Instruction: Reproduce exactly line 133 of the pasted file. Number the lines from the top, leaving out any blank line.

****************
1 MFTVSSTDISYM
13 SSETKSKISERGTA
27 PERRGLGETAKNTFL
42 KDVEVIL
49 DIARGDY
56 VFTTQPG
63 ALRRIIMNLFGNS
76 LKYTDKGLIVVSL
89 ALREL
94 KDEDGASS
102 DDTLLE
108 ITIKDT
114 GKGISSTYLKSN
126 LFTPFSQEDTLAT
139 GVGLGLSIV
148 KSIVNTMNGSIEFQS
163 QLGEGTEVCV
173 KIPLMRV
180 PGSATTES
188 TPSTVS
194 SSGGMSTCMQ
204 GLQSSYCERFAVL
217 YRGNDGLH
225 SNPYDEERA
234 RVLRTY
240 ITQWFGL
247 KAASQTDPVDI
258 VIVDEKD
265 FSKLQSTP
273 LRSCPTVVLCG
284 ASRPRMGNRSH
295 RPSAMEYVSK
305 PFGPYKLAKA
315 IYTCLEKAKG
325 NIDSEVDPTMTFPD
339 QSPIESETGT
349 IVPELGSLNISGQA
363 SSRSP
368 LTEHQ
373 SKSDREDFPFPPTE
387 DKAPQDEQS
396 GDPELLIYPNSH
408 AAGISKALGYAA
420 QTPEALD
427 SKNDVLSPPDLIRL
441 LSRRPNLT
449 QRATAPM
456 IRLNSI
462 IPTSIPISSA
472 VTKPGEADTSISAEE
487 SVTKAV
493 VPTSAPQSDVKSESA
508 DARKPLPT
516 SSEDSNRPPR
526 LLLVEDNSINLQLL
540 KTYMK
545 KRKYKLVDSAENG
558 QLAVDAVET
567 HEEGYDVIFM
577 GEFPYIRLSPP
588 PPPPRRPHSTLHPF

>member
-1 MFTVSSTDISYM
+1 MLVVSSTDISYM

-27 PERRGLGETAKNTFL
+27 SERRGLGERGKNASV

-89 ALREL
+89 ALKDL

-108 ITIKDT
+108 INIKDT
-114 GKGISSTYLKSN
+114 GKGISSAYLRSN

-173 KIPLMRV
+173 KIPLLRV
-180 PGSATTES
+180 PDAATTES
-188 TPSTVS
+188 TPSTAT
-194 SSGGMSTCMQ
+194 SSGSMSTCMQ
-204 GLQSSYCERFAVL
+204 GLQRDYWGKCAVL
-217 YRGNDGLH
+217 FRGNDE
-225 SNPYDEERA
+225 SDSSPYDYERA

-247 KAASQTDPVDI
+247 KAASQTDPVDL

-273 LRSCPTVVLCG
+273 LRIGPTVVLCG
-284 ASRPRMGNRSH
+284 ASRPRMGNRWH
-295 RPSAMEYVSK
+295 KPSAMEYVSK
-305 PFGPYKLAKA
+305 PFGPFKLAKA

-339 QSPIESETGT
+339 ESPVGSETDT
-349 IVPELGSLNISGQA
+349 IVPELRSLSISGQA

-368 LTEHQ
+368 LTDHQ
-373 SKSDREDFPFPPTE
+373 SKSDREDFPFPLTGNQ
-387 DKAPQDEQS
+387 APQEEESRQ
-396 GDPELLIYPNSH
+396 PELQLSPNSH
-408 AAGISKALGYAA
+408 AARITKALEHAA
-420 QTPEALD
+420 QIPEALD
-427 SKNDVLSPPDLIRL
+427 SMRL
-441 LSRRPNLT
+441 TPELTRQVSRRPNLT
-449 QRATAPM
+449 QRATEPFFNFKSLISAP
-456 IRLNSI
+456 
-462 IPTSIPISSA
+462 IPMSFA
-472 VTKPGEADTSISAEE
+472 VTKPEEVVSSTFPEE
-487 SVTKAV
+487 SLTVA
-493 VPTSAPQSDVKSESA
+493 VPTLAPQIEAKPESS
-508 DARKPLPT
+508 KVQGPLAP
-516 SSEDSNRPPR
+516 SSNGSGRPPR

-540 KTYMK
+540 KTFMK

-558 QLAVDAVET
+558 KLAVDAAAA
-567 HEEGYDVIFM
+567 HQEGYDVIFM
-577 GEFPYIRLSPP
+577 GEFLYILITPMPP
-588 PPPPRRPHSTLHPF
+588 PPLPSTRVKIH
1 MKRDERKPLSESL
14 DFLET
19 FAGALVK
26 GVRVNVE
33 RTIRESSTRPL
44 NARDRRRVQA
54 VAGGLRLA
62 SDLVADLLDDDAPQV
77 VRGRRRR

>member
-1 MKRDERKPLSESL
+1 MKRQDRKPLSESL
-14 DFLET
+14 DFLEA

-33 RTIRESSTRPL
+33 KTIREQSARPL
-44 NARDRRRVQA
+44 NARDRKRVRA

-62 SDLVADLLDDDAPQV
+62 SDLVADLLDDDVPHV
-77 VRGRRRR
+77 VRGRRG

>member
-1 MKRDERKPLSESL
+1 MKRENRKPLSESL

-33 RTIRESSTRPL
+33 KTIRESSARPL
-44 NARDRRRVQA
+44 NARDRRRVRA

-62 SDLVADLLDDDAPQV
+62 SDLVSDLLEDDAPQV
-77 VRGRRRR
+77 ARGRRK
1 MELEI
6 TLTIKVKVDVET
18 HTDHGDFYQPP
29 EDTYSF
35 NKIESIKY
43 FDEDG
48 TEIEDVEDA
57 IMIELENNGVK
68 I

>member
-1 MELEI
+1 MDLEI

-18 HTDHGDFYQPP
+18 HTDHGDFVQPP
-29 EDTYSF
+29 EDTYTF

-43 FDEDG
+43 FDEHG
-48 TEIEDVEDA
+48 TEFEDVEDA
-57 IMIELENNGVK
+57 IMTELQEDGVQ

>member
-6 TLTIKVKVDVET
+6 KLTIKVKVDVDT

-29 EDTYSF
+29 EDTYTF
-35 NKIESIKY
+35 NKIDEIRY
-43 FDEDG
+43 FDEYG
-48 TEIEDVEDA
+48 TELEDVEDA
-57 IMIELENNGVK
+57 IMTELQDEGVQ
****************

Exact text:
-540 KTYMK